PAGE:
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my father's knives

Discussion in 'The Great Outdoors' started by Anton, Jul 21, 2014.

  1. While I was visiting my parents this year, we went to their summer cottage. There we had some fun making tea with samovar, taking sunbathes and so on. I've found few interesting things there, first on which was a giant axe that is used for wood chopping.


    While it might not look impressive on photo, since I forgot to add anything for scale, this wood killer weight about 6kg. If there would be Third World War, this thing could be used to chop tanks armor.
    Because of it's weight my father doesn't use it, so it mostly sitting there and collecting dust. I used it for chopping few logs, but my back quickly informed me, that it wouldn't stand such abuse for long.

    So I went into summer house and searched for knives. Here's what I found:


    On top is some unknown chef knife that my father uses for chopping branches. Next is some handmade hunters knife that is produced by prisoners and has some maker mark on it. And the last one is a knife that my father gave me when I was about 14 years old or so (I was really surprised to see it in a good condition after so many years).

    When I asked father where did he get that huge chefs knife, he replied that it's not the biggest one he got. In a few minutes he returned with another monster:


    That big ugly knife with black plastic handle is mass produced stainless chefs knife "Trud Vacha". It's a older model made from some soft metal. Both chef knives are being used solely as a branches cutters and has a pretty good edges for their tasks. They wouldn't push cut paper, but appears to be sharp enough and edges on both knives were free from scuffs or bents. I was surprised. My father uses small and super aggressive carbide sharpener that seems to work just fine on that steel.

    The small knife on top with broken tip and stag handle is now repaired and being used for vegetables peeling in my parents kitchen.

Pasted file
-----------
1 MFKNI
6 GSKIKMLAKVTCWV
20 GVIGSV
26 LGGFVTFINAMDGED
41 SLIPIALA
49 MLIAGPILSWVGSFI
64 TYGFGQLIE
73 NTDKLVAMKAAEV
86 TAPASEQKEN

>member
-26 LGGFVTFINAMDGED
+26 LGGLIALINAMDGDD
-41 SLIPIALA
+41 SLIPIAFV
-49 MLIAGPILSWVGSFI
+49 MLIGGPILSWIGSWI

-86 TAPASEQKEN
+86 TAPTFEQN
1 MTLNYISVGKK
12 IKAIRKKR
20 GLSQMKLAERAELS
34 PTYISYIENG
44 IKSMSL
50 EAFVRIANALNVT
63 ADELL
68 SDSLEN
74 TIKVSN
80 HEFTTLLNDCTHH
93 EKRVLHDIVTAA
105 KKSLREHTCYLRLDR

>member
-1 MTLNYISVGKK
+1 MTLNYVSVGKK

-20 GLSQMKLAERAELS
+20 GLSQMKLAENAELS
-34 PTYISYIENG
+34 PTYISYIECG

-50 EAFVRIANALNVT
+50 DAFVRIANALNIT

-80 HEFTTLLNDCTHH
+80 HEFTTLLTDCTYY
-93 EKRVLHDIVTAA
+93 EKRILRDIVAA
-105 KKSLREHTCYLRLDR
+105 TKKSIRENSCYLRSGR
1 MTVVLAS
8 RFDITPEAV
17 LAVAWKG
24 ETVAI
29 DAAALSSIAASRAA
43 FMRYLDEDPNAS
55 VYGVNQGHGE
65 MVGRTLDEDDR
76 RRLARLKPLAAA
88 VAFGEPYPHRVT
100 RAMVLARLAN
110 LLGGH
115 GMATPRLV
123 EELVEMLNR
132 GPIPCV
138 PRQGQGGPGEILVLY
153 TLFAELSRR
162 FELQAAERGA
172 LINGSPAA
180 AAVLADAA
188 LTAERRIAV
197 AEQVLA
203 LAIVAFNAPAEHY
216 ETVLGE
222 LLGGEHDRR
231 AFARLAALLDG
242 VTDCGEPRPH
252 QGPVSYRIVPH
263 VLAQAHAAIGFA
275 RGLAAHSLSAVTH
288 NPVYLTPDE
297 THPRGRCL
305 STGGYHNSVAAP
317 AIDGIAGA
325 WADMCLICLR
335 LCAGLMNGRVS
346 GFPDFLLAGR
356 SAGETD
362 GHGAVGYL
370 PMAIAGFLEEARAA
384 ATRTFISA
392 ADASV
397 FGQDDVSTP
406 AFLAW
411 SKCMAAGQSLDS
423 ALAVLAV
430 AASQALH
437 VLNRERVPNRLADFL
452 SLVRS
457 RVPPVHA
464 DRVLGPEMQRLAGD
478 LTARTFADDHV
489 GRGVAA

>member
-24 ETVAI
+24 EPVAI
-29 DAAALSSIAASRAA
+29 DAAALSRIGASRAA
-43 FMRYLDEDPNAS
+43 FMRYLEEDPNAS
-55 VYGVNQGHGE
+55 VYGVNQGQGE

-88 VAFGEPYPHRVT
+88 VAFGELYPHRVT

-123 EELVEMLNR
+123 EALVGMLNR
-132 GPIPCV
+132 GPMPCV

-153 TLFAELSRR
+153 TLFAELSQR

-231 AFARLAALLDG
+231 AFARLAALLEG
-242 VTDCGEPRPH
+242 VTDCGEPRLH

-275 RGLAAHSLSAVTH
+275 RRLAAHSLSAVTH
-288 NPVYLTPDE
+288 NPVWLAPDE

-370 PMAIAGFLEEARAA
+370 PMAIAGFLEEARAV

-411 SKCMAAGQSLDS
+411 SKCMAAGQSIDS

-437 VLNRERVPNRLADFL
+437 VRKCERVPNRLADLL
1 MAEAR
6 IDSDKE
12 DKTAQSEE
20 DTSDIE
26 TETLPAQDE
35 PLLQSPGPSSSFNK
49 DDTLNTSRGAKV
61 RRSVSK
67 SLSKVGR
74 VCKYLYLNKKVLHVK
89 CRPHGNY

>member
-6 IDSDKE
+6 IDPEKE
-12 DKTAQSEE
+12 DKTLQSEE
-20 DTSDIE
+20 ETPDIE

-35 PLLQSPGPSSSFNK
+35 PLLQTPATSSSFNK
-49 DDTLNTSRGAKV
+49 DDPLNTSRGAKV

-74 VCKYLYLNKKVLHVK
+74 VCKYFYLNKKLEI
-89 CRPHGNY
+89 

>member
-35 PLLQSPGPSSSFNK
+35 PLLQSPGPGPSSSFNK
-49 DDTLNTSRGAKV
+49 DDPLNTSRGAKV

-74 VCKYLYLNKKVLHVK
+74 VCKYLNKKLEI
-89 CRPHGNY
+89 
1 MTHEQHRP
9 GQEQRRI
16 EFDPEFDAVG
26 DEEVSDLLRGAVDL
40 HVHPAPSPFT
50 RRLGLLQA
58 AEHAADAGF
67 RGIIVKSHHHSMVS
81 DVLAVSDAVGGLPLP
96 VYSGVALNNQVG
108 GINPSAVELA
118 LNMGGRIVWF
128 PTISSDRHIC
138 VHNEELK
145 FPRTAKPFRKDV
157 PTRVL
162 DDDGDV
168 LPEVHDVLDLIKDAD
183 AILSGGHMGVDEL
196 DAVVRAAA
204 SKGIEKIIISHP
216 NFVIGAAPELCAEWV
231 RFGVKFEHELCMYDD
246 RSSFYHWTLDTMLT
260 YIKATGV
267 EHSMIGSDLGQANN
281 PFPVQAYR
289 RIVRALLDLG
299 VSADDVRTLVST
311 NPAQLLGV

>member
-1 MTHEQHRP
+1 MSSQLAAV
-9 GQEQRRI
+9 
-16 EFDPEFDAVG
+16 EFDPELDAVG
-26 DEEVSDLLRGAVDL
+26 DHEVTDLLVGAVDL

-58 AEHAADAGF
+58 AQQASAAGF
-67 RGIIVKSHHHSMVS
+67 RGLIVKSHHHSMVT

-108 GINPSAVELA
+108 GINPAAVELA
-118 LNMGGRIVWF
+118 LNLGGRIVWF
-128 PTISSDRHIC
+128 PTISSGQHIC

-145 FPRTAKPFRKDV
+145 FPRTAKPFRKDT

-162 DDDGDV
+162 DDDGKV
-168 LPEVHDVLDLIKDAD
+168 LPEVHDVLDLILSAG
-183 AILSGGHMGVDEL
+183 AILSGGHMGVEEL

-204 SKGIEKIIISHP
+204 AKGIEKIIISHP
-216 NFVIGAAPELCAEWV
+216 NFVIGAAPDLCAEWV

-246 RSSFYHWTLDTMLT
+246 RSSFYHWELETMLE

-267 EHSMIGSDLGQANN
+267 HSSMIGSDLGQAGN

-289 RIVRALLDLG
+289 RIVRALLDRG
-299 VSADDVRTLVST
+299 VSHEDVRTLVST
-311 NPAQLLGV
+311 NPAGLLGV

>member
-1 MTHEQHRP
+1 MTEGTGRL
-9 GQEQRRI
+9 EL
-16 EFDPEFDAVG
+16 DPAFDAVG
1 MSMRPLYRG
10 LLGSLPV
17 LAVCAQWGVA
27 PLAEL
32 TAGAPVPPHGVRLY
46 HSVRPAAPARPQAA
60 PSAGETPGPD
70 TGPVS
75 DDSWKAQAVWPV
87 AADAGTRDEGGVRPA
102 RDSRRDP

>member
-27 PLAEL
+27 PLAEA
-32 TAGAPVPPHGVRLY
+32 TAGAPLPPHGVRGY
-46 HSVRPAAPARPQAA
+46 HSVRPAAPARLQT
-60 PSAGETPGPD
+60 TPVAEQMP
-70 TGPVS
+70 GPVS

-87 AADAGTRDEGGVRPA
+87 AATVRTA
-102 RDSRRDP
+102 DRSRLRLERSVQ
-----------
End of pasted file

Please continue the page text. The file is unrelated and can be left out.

There were a lot of different cheap stainless knives as well, but I didn't bother to take photos of them. On most kitchen knives my father just uses back of coffee cup or an old steel (whichever is closer) and results are pretty good. It takes him 20 seconds to bring dull stainless knife back into cutting form. Not for long, of course… but just 20 seconds.

    During our vacations we also visited many friends and relatives, and on every kitchen I could see mostly cheap stainless knives which were sharpened by steeling. And it works just fine for them. With my addiction for high end cutlery I almost forgot what the things looks like in most Russian kitchens.
  2. That's a very interesting post Anton! I always love seeing and reading about how other cultures go about daily tasks like this. It being knife related is just icing lol.
  3. …and there was another monster knife that I forgot to show!


    A serious folder!
  4. WildBoar

    WildBoar Founding Member Contributor

    Nice pics/ stories. Kitchen knives are much more all-purpose over there. My brother-in-law cut his hand last year using one of their kitchen knives to try and loosen screws in the engine compartment of his car. And a chef's knife we gave my mother-in-law was destroyed a couple months later when my father-in-law used it to hack up a frozen roast. So we know now not to send them any more good kitchen knives :cool:
  5. Toothpick

    Toothpick #2 since day #1 Founding Member

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